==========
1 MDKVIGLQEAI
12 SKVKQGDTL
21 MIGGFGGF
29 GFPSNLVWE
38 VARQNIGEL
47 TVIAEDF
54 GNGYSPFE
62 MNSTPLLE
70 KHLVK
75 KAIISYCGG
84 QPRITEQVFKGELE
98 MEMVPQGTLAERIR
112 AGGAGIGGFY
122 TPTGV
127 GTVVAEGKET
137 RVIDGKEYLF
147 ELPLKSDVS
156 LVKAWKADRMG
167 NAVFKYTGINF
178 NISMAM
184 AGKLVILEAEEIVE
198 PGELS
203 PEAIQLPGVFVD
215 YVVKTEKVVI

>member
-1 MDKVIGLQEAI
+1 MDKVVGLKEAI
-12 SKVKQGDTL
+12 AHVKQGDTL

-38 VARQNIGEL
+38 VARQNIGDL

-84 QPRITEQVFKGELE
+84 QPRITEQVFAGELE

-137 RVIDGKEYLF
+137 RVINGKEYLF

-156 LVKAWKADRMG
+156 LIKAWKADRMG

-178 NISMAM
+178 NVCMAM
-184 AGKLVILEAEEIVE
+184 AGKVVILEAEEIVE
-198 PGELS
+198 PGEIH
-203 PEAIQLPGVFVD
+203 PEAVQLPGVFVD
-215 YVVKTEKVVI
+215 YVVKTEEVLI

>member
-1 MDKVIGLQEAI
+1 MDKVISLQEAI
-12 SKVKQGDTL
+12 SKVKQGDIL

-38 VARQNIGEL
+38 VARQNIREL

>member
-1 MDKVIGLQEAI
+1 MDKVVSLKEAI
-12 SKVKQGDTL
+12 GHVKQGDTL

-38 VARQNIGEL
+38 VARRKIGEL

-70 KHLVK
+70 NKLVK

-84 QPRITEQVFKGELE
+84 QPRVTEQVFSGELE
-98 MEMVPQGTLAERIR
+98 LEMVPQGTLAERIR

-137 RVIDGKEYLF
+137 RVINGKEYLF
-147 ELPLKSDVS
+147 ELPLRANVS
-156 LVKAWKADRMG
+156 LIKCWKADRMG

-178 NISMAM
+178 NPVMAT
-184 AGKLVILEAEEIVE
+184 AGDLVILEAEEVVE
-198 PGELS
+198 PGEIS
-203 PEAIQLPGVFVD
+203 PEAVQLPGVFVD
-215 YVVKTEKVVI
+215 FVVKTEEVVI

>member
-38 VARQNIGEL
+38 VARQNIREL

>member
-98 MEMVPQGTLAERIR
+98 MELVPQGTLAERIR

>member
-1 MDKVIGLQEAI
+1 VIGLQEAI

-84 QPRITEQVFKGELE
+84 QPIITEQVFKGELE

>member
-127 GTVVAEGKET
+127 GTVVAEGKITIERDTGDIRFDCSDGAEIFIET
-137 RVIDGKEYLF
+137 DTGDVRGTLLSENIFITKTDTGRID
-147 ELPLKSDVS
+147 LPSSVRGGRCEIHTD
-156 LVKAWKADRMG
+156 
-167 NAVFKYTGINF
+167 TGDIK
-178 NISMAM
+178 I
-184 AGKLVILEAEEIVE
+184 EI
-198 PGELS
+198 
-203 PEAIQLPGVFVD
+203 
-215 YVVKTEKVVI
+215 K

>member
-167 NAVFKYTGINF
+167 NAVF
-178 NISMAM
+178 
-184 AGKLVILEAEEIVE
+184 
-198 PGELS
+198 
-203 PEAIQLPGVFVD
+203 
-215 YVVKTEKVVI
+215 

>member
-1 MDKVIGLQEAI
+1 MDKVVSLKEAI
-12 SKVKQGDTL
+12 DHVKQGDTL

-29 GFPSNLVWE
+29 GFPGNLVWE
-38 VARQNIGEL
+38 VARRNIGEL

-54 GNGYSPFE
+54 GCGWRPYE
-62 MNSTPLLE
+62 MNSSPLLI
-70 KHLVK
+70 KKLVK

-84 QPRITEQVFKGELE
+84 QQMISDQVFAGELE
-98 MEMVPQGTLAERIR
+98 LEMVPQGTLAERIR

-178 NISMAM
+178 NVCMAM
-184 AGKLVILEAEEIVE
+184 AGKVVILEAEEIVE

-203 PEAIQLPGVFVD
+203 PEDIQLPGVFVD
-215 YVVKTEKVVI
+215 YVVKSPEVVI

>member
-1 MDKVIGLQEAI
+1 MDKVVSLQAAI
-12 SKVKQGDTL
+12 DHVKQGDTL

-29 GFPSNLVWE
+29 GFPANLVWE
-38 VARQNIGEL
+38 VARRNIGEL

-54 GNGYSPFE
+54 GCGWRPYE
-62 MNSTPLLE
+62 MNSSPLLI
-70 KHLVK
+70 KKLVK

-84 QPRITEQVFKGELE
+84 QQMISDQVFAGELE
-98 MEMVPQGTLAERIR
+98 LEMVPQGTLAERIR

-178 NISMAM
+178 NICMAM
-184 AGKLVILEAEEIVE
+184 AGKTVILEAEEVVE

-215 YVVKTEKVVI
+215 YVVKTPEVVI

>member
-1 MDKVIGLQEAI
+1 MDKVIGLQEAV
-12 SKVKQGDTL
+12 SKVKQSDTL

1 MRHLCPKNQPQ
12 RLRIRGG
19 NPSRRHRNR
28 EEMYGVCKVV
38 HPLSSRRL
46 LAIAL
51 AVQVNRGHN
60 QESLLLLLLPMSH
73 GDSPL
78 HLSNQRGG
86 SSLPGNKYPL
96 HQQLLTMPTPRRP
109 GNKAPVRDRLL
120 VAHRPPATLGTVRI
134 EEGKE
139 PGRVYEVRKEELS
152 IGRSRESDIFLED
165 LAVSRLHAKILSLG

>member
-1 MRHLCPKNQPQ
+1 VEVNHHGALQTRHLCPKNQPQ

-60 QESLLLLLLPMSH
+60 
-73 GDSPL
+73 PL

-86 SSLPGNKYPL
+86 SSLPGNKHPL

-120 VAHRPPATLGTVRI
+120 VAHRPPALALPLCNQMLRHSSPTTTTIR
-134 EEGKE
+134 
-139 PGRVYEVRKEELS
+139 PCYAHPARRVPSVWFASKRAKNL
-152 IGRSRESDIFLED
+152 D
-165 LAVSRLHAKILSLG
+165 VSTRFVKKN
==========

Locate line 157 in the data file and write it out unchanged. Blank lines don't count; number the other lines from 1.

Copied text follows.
-1 MDKVIGLQEAI